Working women have had to face the motherhood dilemma for as long as they have been in the workforce. When should a couple try to have children? How can a woman handle pregnancy while working? What will happen to her job during and after the pregnancy? If you are currently pregnant you may also be thinking “ I am afraid my employer will fire me if they find out I am pregnant. What should I do? ” The good news is that various state and federal laws now protect workers from being discriminated against for a number of reasons, including pregnancy.
The Pregnancy Discrimination Act, or PDA, is a federal law that prohibits an employer from discriminating based on pregnancy when it comes to any aspect of employment, including hiring, firing, pay, job assignments, promotions, layoff, training, fringe benefits, such as leave and health insurance, and any other term or condition of employment. Under the PDA an employer is required to treat a pregnant woman the same way any other worker would be treated who had a medical condition that prevented him or her from performing the required functions of the job. In other words, pregnancy must be treated the same as any other temporary disability. As such, the employer may be required to provide you with an alternative position, light duty, or even short-term disability leave if your pregnancy directly impacts your ability to do your job. In no case, however, can your employer legally fire you because of the pregnancy.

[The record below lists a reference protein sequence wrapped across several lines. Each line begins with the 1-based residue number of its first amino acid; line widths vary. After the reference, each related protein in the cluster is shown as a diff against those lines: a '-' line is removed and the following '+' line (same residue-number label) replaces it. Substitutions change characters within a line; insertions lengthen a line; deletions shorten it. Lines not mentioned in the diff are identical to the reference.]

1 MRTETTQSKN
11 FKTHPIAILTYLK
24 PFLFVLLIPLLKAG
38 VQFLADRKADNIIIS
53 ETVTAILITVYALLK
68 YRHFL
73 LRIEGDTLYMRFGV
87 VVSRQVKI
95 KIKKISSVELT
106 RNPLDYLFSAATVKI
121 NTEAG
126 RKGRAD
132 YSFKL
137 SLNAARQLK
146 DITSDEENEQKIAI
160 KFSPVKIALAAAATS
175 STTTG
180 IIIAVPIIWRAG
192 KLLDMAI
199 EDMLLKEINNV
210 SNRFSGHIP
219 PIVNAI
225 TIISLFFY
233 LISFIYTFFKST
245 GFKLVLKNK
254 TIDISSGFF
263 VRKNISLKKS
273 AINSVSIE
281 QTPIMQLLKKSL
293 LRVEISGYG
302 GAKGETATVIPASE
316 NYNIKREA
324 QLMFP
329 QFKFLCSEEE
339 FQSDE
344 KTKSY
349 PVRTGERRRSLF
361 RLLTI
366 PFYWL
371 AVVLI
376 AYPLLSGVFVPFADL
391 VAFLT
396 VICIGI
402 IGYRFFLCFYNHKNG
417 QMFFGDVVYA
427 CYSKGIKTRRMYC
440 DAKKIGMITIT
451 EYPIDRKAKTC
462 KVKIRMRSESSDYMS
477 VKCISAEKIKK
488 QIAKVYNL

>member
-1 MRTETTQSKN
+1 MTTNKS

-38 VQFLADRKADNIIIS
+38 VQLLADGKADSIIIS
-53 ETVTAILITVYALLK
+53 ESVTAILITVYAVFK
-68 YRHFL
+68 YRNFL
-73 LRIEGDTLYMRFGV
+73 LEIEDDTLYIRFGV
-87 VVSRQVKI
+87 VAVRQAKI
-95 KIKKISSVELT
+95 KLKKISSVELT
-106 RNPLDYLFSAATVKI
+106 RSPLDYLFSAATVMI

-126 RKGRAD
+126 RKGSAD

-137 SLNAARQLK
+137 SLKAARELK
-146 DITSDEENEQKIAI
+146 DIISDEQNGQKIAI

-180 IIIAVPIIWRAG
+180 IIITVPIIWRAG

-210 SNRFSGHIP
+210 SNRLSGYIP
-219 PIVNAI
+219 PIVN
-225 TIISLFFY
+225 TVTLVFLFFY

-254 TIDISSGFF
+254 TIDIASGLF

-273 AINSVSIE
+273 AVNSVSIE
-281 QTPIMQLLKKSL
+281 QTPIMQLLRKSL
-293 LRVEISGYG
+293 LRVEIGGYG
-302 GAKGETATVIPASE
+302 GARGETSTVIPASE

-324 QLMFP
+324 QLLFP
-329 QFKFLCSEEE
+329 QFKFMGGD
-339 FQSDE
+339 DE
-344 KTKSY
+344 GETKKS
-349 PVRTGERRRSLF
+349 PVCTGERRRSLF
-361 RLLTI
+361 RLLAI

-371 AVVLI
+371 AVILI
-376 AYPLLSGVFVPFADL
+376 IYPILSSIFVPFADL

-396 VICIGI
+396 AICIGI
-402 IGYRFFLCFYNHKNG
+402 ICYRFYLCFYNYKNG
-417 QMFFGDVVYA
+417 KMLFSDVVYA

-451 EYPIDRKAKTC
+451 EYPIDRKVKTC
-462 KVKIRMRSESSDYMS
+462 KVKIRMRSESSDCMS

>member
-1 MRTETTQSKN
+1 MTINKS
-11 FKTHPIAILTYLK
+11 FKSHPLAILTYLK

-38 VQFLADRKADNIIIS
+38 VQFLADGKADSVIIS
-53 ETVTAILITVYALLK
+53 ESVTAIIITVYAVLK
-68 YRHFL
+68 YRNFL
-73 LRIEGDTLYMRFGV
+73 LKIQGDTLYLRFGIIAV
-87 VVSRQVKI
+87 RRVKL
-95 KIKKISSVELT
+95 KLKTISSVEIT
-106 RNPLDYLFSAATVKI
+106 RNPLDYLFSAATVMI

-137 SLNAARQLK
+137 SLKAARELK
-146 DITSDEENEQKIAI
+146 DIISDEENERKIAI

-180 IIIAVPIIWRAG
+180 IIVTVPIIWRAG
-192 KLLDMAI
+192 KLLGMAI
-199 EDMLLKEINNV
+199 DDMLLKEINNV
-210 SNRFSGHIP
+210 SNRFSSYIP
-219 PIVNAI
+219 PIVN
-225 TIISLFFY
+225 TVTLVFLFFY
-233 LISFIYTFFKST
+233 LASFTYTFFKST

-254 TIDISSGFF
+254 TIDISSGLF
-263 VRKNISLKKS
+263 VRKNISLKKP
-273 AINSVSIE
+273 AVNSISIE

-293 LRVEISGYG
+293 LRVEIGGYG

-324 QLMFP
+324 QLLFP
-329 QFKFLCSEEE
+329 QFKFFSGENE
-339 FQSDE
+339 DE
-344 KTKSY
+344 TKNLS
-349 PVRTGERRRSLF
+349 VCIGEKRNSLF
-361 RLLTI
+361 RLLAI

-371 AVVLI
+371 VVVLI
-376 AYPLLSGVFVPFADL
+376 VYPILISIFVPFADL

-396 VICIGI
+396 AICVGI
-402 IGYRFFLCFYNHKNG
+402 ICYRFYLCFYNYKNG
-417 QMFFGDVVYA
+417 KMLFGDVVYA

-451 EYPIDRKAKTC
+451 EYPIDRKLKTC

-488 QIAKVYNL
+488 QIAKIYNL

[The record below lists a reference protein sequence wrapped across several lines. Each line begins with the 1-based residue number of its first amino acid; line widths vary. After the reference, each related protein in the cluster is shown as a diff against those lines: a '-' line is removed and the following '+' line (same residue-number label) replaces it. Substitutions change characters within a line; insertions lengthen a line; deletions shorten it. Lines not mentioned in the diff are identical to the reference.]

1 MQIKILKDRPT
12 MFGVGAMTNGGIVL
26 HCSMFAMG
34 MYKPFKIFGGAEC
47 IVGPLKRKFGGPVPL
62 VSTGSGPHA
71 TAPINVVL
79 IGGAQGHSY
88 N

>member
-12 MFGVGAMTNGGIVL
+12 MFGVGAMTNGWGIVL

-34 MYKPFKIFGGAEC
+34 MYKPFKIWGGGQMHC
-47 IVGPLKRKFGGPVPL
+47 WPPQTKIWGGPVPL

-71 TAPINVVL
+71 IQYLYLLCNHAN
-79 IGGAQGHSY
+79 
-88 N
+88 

Furthermore, it is also illegal to harass a woman who is pregnant in the workplace under the PDA. Harassment refers to unwanted conduct that is based on a specific characteristic, in this case pregnancy, and becomes illegal when it is so frequent or severe that it creates a hostile or offensive work environment or when it results in an adverse employment decision.
Finally, the Family and Medical Leave Act, or FMLA, may also require your employer to allow you up to 12 weeks of unpaid leave following the birth of your child. Although the FMLA does not require your employer to pay you during your leave it does ensure that you will still have a job when your leave is up.
Only you can decide when and how to tell your employer about the pregnancy; however, rest assured that the law is on your side and that your job should not be at risk as a result of your decision to have a child.
If you have additional questions or concerns about pregnancy and employment law, contact the experienced Florida employment law attorneys at Celler Legal, P.A. by calling 954-716-8601 to schedule your appointment.